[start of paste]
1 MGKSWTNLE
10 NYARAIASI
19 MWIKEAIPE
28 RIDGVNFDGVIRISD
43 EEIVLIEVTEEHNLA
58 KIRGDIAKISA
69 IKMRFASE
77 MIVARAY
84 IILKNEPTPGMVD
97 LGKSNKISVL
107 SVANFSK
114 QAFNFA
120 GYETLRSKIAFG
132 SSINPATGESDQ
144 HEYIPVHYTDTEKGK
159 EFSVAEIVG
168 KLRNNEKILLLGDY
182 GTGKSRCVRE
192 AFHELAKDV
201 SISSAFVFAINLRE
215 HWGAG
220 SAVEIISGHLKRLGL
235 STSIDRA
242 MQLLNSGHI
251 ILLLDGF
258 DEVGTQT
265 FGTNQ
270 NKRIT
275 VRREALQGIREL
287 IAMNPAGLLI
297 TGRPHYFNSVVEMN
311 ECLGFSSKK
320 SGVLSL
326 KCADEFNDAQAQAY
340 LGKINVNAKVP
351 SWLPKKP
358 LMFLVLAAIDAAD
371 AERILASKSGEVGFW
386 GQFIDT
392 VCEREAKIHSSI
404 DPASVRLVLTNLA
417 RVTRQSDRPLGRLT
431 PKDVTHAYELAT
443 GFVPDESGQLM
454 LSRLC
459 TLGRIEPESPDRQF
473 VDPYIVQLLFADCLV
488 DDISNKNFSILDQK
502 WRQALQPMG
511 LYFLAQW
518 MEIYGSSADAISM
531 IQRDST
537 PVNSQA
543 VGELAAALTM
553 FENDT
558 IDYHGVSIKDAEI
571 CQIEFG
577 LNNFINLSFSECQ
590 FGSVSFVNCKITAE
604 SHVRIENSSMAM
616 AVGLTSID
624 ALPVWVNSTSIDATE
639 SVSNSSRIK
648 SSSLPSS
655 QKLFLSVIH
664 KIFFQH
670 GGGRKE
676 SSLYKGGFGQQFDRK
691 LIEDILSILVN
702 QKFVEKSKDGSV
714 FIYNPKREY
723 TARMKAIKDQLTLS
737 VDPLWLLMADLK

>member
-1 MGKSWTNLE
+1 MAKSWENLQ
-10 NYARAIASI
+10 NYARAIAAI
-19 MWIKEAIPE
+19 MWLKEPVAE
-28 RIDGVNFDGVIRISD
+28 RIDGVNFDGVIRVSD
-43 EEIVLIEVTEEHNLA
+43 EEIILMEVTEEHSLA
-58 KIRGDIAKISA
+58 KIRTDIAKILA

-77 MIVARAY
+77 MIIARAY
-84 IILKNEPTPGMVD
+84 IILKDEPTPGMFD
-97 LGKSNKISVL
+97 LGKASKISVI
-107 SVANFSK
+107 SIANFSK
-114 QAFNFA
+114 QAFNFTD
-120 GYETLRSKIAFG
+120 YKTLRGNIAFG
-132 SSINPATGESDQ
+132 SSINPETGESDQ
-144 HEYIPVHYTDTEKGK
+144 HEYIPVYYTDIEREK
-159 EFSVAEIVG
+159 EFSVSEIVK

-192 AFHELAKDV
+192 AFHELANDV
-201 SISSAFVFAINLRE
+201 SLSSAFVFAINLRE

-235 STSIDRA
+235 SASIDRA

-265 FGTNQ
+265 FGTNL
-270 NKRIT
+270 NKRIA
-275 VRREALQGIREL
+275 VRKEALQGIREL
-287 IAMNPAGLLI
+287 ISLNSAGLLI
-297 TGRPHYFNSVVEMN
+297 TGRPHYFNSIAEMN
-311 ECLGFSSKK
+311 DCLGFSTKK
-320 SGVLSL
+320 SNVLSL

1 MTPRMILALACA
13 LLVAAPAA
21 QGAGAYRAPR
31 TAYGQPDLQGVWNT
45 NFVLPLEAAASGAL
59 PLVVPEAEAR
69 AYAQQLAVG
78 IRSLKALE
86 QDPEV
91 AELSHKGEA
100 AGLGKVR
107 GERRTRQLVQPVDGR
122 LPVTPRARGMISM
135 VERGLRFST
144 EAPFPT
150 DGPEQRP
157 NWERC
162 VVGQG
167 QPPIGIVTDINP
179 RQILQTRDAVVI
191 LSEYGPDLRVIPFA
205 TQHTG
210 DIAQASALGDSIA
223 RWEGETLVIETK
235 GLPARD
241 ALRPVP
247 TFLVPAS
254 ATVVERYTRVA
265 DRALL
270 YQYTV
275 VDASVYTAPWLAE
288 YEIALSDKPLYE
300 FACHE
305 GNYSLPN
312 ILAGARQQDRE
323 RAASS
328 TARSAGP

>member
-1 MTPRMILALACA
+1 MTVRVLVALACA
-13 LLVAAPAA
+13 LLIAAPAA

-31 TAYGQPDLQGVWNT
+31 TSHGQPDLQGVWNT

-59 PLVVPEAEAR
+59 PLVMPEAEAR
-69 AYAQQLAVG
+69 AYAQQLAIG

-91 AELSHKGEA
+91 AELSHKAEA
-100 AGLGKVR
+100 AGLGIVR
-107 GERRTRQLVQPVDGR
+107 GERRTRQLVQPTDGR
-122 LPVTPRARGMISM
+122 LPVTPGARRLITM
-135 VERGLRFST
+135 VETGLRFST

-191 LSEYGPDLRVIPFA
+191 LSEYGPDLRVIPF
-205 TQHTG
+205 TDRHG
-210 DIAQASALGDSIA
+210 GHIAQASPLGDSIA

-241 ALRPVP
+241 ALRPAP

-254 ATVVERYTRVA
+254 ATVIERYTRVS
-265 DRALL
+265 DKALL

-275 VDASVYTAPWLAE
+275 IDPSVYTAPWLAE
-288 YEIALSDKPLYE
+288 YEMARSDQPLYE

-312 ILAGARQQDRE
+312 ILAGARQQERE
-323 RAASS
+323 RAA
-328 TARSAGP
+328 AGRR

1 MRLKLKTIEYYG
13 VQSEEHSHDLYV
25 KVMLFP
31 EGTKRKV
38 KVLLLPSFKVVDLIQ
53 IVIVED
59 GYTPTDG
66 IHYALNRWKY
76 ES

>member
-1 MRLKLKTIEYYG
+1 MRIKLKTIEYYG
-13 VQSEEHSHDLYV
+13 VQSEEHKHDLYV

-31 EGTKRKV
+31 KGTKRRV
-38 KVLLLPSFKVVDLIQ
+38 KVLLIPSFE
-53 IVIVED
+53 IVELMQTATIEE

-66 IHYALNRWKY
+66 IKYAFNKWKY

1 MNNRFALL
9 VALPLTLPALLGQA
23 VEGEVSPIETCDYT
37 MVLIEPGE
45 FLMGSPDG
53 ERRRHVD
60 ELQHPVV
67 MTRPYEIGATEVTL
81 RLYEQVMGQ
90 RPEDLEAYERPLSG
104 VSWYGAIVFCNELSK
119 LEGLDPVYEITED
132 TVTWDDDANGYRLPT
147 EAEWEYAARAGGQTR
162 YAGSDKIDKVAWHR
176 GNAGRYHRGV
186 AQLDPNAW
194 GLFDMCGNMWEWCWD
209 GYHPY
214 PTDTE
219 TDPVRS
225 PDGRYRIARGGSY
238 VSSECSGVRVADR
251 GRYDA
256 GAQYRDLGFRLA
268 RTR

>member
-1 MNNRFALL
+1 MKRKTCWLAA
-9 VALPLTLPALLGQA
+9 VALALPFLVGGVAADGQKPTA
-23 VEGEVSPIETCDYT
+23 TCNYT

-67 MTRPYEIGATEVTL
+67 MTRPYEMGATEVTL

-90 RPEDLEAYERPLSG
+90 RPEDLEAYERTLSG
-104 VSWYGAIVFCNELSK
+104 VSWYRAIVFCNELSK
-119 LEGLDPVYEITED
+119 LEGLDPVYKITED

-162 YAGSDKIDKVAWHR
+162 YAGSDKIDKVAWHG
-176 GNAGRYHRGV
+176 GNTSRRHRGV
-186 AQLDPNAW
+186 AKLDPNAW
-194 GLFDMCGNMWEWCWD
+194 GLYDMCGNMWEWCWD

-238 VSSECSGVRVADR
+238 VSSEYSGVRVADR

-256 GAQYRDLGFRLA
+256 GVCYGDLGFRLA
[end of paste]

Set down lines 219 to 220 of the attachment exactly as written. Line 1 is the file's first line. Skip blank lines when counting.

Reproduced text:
-31 EGTKRKV
+31 KGTKRRV